Big 12: Dravannti Johnson
You can take a look at those here:
- Big 12 signees in the 2006 ESPNU 150
- Big 12 signees in the 2007 ESPNU 150
- Big 12 signees in the 2008 ESPNU 150
- Big 12 signees in the 2009 ESPNU 150
- Big 12 signees in the 2010 ESPNU 150
- Big 12 signees in the 2011 ESPNU 150
That was before the 2011 season. Now, our recruitniks have taken it upon themselves to provide a new update for the 2008 class.
You'll need ESPN Insider to see the full updates for each player group, but here's how the Big 12 players have done:
Prospects ranked from 1-25
No. 6 Arthur Brown, LB, Kansas State (via Miami): Brown committed to Miami (Fla.), where he struggled to see the field in 2008 and 2009. He transferred to Kansas State and was named Big 12 newcomer of the year in 2011 after recording 95 tackles, two sacks and an interception (of Heisman Trophy winner Robert Griffin III).
No. 7: Jermie Calhoun, RB, Oklahoma: Calhoun's career never got off the ground at Oklahoma after he redshirted as a true freshman. He appeared in 16 games and rushed for 242 yards on 56 carries. He tore his ACL early in his sophomore season (2010) and decided to transfer to Football Championship Subdivision program Angelo State University.
No. 11: R.J. Washington, DE, Oklahoma: Washington has appeared in 25 games (no starts) for the Sooners, and has 20 tackles and 3.5 sacks. His 13 tackles, three sacks and five pass breakups in 2011 are all career highs.
No. 13: Josh Jarboe, WR, Oklahoma: Jarboe was arrested for bringing a weapon onto his high school campus before enrolling at Oklahoma. His career with the Sooners didn't last long, as he was kicked off the team after a YouTube video emerged with him rapping about guns and violence. Jarboe resurfaced at Troy but couldn't escape the negative headlines and was dismissed in 2009. After a year at Northeast Mississippi junior college, Jarboe returned to the Football Bowl Subdivision ranks at Arkansas State, and had 54 receptions for 730 yards and two touchdowns this season
No. 16: D.J. Grant, WR, Texas: After redshirting in 2008, Grant suffered season-ending knee injuries in 2009 and 2010. He finally got on the field in 2011 and started six games, finishing the season with 16 receptions for 180 yards and three touchdowns.
No. 17: Dan Buckner, WR, Texas: Buckner had 50 receptions for 526 yards and six touchdowns in two seasons with Texas. He was arrested on charges of criminal trespassing and resisting arrest in January 2010 and decided to transfer to Arizona. Buckner had 42 catches for 606 yards and two touchdowns this season for the Wildcats.
Prospects ranked 26-50
No. 38: Blaine Gabbert, QB, Missouri: It was once thought that Gabbert would be redshirted as a freshman in 2008. Instead, he was the third-string quarterback for the Tigers. He is now a starting NFL quarterback, playing for the Jacksonville Jaguars. During his career at Missouri, Gabbert threw for more than 6,800 yards and 40 touchdowns. He left for the NFL after his junior season.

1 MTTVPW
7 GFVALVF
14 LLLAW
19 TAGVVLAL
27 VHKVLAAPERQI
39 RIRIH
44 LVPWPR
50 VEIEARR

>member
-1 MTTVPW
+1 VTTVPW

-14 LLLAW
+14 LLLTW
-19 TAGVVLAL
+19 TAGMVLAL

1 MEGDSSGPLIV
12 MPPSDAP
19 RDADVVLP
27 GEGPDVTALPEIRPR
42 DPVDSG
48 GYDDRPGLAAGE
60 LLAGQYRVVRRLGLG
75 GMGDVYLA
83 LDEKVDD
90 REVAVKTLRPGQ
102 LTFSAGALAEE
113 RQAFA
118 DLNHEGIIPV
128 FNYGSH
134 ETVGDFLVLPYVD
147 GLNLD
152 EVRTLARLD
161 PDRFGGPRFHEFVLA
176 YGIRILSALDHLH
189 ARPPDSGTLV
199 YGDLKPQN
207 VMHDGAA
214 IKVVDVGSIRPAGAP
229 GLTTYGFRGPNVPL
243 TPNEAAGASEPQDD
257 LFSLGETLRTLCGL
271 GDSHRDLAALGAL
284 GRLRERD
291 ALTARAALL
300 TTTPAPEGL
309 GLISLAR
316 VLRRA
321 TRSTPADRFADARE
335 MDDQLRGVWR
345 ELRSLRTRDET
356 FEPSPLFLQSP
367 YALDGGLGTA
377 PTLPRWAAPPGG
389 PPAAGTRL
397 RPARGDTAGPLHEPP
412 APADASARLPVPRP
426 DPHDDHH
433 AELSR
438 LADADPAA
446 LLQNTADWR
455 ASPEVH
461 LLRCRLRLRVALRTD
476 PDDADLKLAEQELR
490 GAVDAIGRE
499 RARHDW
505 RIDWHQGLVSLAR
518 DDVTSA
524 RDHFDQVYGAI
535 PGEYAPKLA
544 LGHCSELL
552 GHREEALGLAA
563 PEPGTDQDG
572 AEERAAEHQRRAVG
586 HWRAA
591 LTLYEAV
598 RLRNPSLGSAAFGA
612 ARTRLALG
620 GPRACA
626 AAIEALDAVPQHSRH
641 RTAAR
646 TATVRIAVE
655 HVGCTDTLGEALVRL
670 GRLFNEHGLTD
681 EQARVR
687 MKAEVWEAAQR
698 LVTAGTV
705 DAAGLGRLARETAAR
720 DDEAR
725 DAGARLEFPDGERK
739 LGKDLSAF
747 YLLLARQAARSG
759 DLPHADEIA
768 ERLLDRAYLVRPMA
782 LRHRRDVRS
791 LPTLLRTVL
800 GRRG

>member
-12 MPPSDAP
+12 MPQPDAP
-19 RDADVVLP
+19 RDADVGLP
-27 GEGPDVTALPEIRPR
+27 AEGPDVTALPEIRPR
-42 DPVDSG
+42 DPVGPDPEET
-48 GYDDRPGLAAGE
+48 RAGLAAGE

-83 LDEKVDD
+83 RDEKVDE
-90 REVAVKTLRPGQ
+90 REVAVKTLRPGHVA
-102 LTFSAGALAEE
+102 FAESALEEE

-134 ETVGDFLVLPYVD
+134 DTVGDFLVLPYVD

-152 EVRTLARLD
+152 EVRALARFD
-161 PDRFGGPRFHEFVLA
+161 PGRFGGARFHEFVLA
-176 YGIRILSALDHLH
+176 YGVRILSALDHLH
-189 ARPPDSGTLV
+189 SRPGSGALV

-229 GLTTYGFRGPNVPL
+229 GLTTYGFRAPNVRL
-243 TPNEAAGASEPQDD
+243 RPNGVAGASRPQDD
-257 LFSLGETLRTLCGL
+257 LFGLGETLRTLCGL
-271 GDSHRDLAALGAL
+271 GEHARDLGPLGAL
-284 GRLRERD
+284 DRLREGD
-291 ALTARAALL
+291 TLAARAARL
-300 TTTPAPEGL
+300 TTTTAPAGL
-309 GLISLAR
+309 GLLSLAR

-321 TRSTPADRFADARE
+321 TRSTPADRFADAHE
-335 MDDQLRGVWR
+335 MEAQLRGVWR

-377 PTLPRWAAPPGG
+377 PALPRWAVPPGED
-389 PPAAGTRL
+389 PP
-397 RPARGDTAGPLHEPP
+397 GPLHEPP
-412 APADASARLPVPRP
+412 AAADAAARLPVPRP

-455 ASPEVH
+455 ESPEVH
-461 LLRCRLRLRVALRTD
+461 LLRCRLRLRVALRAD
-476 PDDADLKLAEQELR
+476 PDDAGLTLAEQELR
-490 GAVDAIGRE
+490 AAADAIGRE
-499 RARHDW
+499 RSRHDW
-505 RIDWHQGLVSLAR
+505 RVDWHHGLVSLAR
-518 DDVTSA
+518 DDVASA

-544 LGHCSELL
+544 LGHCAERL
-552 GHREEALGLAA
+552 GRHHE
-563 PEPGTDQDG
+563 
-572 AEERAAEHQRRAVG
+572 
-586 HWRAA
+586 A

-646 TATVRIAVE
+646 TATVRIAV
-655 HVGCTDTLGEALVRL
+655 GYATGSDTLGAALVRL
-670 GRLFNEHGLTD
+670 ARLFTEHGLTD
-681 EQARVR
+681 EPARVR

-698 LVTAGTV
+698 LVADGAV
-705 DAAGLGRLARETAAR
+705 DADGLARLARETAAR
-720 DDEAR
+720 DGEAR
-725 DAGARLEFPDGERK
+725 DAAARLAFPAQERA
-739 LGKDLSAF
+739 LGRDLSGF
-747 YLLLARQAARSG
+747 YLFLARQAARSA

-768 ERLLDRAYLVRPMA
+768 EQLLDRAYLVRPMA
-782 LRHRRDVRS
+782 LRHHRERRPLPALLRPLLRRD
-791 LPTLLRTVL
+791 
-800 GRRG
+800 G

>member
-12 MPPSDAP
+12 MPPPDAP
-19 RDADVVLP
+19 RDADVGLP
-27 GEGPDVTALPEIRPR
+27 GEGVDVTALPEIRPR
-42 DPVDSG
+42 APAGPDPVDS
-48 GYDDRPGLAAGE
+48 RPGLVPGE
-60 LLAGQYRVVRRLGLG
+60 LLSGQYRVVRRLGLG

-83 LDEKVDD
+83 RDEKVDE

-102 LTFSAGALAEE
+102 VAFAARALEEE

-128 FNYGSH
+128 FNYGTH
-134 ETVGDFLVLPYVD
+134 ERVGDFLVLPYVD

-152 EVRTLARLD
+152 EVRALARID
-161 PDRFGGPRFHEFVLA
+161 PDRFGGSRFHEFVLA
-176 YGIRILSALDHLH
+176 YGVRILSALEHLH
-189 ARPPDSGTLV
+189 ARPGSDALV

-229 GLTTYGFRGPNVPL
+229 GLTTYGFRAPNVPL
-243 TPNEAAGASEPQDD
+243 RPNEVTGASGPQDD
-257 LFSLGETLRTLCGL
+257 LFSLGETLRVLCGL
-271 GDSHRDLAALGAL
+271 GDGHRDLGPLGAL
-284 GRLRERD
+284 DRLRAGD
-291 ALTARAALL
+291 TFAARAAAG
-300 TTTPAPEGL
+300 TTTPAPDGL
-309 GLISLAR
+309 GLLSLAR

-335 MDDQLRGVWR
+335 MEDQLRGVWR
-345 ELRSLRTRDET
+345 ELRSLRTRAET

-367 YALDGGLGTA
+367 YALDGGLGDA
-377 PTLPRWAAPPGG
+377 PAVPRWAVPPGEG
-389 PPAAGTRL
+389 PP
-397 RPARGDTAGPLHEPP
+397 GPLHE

Prospects ranked 51-75
57. Cyrus Gray, RB, Texas A&M: Gray closed out his junior season with seven consecutive 100-yard rushing performances, and he added two more to that streak to open his senior campaign. He missed the final two games of the Aggies' season, but he closed out his career with 312 yards and five scores in his final two games. He was named to the 2011 All-Big 12 second team, and ran for nearly 3,300 yards and 30 touchdowns in his career.
No. 72: Jameel Owens, WR, Oklahoma: In two years with the Sooners, Owens caught four passes for 44 yards. He then transferred to Tulsa before the 2010 season, receiving a transfer waiver so he did not have to sit out a season. But he lasted only one season for the Hurricanes, as he was granted a leave of absence during spring drills in 2011 and never returned to the team.
Prospects ranked 76-100
No. 79: David Snow, OL, Texas: Snow came right in and played as a true freshman. When it was all said and done, he appeared in 51 games, starting 31 at center and both guard positions. He received a Big 12 honorable mention this past season.
No. 84: Stephen Good, OL, Oklahoma: Good has been an active member of the Sooners' offensive line since he arrived in 2008. He was in the two-deep since day one, playing both guard positions.
No. 91: Derrick Hall, ATH, Texas A&M: Hall never made it to College Station because he failed to qualify academically. He went on to Navarro Junior College, where he rushed for more than 2,200 yards and 29 touchdowns in two seasons. Hall then signed with Tulsa, but the NCAA ruled him ineligible.
No. 92: Daniel Franklin, ILB, Oklahoma: Franklin redshirted his freshman season, and has since been a career backup and special-teams player in Norman.
No. 95: DeSean Hales, WR, Texas: Hales redshirted his freshman season in Austin. Through the next three years, he played in 31 games, catching 13 passes for 87 yards. He has one more season of eligibility.